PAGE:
Los Cristianos mini mountain peaks my interest

Looking up from Las Vistas beach in Los Cristianos, many people wonder just what that big hill is that looks down on them. The answer is Montaña Chayofita, a volcanic mound complete with crater, that rises to 116 metres above sea level. It’s just one of many mountains and hills in Tenerife, beyond it you will see the much larger Roque del Conde with its distinct table top.

Montaña Chayofita

Two years ago Arona council did a series of free guided walks up the local mountains and I greatly enjoyed trying them all out, now seems a good time to re-visit some of them, starting with this small but interesting local peak. Arona council have recently done some work on the mountain to improve the paths to the top, and to shore up a few areas where the crater was subsiding.

The best way to approach Chayofita is down the slip road alongside the Avenida de Chayofita (the dual carriageway) as it heads from Los Cristianos to Playa de las Americas.  There’s a partly built road that leads up the coast side of the mountain to the abandoned shell of a restaurant that was never completed. It’s amazing how the project ever got so far on this protected site, it now remains fenced and chained and an eyesore that needs demolishing. Anyway there are 2 main tracks up the mountain, one just as you leave the road, by the name board and the other further along the abandoned road, between 2 large whitewashed stones.

Montaña Chayofita

I picked a bright early morning for my walk and there were quite a few others taking to the high ground. The textures and colours of the rocks were really inspiring and made me wish I had a talent for painting. As I follwed the path, marked by large rocks either side of the trail, it started to curl and climb into the centre of the old crater. Working up the side of the mountain, Arona and Adeje spread out behind me in the distance, with future walking challenges already forming in my mind. At the top of the peak, I could see the full extent of the sprawl of Los Cristianos punctuated with swimming pools at various hotels and the open green space of Golf Las Americas.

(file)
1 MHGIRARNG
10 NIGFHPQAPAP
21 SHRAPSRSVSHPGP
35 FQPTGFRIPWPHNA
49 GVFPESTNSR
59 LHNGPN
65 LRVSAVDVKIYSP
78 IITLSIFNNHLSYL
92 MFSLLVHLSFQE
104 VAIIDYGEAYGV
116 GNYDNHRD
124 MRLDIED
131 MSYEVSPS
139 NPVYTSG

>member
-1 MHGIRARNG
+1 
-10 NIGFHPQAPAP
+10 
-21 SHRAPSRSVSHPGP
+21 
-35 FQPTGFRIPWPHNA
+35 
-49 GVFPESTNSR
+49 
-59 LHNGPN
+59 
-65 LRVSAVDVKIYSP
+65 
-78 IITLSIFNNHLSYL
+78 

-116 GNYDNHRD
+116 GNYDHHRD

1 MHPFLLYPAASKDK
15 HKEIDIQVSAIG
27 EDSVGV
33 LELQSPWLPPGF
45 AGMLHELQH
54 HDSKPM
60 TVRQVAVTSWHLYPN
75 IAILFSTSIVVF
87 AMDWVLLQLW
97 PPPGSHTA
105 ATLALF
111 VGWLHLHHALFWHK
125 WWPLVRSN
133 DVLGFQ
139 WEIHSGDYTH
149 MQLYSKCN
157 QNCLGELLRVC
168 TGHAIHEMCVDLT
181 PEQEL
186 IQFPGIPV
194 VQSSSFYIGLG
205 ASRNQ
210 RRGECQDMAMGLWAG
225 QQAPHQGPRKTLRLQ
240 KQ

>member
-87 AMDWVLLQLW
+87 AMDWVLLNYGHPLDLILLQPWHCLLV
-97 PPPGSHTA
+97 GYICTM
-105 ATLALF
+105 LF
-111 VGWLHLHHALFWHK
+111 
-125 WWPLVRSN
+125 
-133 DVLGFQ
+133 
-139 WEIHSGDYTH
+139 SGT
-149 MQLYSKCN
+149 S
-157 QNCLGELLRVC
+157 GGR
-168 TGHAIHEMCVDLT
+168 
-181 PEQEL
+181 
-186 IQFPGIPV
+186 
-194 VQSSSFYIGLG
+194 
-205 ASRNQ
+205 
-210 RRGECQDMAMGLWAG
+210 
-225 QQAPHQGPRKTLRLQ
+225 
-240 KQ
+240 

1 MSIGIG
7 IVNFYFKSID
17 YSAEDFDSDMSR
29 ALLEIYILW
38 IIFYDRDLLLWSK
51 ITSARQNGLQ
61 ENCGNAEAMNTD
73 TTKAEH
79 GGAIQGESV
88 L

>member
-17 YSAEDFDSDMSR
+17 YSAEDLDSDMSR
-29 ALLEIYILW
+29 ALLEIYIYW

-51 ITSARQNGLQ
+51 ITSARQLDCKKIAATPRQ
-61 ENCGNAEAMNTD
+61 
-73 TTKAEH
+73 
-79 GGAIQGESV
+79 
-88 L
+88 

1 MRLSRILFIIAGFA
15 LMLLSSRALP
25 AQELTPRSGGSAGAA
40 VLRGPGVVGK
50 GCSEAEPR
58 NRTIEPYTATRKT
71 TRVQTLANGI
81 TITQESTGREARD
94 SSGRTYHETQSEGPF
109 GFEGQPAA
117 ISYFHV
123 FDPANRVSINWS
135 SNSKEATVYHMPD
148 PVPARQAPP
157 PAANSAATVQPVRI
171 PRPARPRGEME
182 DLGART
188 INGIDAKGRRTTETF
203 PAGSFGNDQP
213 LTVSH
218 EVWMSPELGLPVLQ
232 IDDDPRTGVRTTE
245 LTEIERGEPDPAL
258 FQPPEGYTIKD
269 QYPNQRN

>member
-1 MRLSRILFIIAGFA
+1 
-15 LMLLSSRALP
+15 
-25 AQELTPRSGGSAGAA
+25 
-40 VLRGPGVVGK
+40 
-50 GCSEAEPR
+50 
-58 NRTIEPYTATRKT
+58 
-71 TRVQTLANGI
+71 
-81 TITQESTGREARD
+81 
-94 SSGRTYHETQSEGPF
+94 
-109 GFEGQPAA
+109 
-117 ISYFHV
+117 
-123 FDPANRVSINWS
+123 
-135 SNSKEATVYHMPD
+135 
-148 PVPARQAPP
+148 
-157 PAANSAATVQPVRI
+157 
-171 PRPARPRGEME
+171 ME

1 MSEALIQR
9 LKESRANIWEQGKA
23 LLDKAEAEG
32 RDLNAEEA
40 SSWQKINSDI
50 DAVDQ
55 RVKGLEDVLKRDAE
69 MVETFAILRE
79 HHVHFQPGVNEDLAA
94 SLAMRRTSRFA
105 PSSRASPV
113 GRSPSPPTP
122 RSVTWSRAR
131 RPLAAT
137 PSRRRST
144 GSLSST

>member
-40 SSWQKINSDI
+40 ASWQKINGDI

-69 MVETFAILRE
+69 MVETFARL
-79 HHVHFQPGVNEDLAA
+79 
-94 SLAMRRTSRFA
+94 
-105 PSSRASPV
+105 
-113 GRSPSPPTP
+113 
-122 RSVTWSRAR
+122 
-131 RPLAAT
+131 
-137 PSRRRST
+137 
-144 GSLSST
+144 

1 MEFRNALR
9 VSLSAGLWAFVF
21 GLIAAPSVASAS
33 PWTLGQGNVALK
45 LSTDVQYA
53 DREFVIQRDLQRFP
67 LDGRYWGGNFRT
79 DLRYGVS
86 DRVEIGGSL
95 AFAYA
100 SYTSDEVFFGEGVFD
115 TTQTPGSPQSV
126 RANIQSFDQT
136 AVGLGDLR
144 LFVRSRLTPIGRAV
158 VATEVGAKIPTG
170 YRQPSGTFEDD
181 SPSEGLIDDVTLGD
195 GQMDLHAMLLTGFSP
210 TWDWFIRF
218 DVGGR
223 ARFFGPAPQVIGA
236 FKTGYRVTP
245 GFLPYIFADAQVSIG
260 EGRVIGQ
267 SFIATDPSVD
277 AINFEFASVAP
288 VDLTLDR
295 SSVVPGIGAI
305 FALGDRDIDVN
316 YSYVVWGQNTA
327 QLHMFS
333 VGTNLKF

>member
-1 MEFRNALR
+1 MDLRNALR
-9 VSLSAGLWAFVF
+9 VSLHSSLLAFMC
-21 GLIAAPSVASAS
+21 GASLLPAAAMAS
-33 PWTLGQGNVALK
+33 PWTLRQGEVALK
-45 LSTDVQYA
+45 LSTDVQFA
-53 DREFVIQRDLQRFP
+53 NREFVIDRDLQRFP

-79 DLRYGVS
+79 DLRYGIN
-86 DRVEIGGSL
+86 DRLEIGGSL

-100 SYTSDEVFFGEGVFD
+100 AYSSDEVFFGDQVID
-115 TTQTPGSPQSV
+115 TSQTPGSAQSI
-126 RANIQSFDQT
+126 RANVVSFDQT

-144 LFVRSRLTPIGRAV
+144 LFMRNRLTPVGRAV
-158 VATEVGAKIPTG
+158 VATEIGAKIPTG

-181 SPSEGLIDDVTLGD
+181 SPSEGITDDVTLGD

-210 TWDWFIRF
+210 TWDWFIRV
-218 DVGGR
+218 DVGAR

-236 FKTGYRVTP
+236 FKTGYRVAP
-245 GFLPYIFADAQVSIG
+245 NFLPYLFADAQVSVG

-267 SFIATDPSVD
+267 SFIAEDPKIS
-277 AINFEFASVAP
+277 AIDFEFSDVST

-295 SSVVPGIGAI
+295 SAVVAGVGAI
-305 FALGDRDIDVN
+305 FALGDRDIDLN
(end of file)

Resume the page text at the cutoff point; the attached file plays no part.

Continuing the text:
Montaña Chayofita

Las Vistas beach was slowly filling up but most of the sunbeds were empty, set out in their regimented patterns as the sea lapped at the shore and the bays further around the coast. La Gomera was slightly hazy in the distance but moving along the ridge and higher up, the port came into full view with the Fred Olsen ferry ready to head out to the other islands. At the highest point, there are clear views to all sides and out to Guaza mountain and beyond to Palm Mar and the Rasca lighthouse.

Looking down at the crater, the contrast of the layers of rock is a start reminder o0f the volcanic nature of Tenerife and the clumps of cactus and small ferns show that even in such challenging landscapes, there is plenty of life. Leaning over the edge, I could see the courtyard of the part finished restaurant below, quite a lot of ornate stone work had already been completed but apart from the odd squatter passing through, it was all wasted.

Montañya Chayofita

Taking the path back to ground level, there seemed no end to the stream of explorers, some armed with state of the art walking poles. The whole trip took just over an hour and the climb is not too challenging with sturdy trainers, it’s a great way to get a different view of how the modern resort of Los Cristianos has grown in the shade of the volcanic hills and mountains of south Tenerife.